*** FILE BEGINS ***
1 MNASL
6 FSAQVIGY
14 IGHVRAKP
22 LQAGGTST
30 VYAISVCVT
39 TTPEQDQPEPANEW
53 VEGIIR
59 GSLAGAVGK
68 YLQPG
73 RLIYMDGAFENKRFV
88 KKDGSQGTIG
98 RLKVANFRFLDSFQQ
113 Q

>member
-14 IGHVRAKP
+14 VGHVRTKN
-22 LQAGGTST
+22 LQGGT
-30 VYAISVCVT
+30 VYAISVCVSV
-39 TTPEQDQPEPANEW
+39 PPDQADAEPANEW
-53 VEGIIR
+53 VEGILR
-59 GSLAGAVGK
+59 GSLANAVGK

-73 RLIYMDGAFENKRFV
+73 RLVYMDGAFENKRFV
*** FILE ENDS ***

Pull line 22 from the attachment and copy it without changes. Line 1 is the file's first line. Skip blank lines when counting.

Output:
+39 PPDQADAEPANEW